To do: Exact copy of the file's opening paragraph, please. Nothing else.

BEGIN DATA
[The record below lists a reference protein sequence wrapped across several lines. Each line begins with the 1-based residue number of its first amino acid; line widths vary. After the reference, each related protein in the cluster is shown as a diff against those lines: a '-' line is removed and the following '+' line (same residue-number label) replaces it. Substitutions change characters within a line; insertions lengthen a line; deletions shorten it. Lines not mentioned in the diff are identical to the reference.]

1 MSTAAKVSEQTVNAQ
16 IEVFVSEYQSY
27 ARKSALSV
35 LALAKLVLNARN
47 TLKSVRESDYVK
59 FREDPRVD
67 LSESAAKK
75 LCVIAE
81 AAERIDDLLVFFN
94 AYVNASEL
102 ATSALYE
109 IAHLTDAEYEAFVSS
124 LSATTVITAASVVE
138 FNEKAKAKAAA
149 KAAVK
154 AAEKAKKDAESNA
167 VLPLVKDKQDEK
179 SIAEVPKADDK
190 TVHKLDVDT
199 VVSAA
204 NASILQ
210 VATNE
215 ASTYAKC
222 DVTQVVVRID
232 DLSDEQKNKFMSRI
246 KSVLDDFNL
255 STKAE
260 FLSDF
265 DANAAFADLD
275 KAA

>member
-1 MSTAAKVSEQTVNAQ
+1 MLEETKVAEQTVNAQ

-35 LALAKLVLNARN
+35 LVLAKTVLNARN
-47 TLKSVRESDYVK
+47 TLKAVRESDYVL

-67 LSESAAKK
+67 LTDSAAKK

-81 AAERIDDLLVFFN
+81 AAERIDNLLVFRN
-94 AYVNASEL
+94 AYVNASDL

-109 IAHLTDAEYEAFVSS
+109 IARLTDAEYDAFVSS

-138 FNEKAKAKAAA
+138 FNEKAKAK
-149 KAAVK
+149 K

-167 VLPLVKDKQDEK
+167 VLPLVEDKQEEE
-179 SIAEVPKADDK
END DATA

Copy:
[The record below lists a reference protein sequence wrapped across several lines. Each line begins with the 1-based residue number of its first amino acid; line widths vary. After the reference, each related protein in the cluster is shown as a diff against those lines: a '-' line is removed and the following '+' line (same residue-number label) replaces it. Substitutions change characters within a line; insertions lengthen a line; deletions shorten it. Lines not mentioned in the diff are identical to the reference.]